I guess the idea is that there was a downward shock to monetary growth, and lower inflation would have insulated real GDP from that shock. But if you believe that deflation would have kept real GDP on track, then I do not see how you can explain the drop in real GDP on the basis of locked-in debt contracts and wage contracts. If you believe in locked-in debt contracts and wage contracts, then deflation should have made real GDP worse, not better.
Assuming "a downward shock to monetary growth," means a decrease in the growth path of nominal expenditure on final goods and services, then this is correct. If the price level fails to adjust in proportion to the decrease in nominal expenditures, real expenditures fall. Less real expenditure results in firms selling fewer goods and services. Firms selling fewer goods and services respond by producing fewer goods and services. If firms produce fewer goods and services, then real output and real income fall. Firms that produce fewer goods and services employ less labor. And so, employment falls.
This would occur even if there were no increase in real wages or the real value of debts. Nominal expenditures are about 9 percent below trend. The price level is about 1% below trend. Real expenditures and real output are about 9% below trend. Employment is about 9% below trend.
But why don't prices fall in proportion to nominal expenditure? Why doesn't the price level decrease enough to leave the growth path of real expenditure unchanged? Why isn't the price level 9 percent below trend with real expenditure, real output, and employment all growing on their trend growth paths?
That is a bit of a puzzle. Lower nominal expenditure implies a decrease in the demands for various goods and services. This should result in surpluses of those goods and services. Each firm facing a surplus should lower its price to try to dampen the negative impact on sales. As many firms lower prices, the price level should fall below its trend growth path.
However, even if there is no solution to that puzzle, if the firms don't lower their prices significantly, the decrease in real expenditure caused by the decrease in nominal expenditure is sufficient to explain the decrease in real output and employment.
Nominal wage contracts and nominal debts provide possible explanations for why prices drop less than in proportion than the decrease in nominal expenditure. There is value in those explanations. However, it isn't that suddenly real wages or real debts have risen and this has caused a disruptions in production.
As explained above, if the price level doesn't decrease at all, so that fixed nominal wage contracts result in unchanged real wages, and real debts are unchanged, real expenditure still decreases and real output and employment fall because firms will not produce what they cannot sell and they will not employ workers to producing nothing.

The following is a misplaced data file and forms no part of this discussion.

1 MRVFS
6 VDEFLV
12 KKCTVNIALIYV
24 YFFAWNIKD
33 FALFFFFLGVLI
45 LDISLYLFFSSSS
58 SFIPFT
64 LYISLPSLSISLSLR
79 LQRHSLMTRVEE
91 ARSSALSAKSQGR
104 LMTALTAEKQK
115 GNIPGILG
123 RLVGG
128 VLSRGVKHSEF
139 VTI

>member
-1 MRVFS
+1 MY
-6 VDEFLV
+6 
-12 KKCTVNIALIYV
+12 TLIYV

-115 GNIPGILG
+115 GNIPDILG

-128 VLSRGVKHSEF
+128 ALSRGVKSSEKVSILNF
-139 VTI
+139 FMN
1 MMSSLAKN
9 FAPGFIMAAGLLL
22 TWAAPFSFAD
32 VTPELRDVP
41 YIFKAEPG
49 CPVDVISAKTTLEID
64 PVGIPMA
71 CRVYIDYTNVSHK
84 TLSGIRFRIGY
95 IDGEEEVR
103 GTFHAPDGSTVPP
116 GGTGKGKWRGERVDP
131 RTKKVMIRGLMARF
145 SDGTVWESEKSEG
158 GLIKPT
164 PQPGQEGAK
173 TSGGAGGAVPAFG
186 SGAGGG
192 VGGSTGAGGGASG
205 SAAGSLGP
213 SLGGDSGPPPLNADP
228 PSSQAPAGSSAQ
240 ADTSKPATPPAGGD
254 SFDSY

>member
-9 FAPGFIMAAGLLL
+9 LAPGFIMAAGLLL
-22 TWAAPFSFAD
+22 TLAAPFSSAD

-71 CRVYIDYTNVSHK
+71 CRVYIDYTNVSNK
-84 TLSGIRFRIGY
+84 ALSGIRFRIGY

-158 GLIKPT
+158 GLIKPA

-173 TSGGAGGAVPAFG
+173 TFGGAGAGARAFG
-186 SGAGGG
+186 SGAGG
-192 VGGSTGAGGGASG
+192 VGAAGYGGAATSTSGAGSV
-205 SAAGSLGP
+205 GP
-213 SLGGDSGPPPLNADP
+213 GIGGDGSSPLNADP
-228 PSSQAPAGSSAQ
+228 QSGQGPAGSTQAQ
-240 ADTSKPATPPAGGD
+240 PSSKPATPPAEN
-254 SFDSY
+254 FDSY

Further, if nominal expenditure is unchanged, and somehow the price level falls, real wages might rise and real debts increase, but the shortages of products at those lower prices will result in firms raising prices rather than lowering output.
It is likely that if product prices are flexible, and fixed nominal wage contracts and nominal debt are all that prevent prices from falling in production to the drop in nominal expenditure, the impact of real output would be less than if final goods prices didn't decrease at all.
The more prices that are flexible (and that includes wages and debt contracts,) the less disruptive will be a change in nominal expenditures. The notion that the problem is that the flexible prices fell, and that even with nominal expenditures depressed, getting the flexible prices back up would help, is a serious error. Isn't that exactly the error made by both the Hoover and the Roosevelt administrations, the errors that motivated their efforts to restrict competition and production?
Is it possible that deflation could result in further decreases in nominal expenditure? Yes, especially if people project past deflation into the future. Similarly, it is possible that expected inflation, even if caused by restrictions on competition, could cause increase in nominal expenditure.
But given nominal expenditure, a lower price level results in more real expenditure, real output, and employment. And, more importantly, a sufficiently large increase in the quantity of money can increase nominal expenditure to any growth path.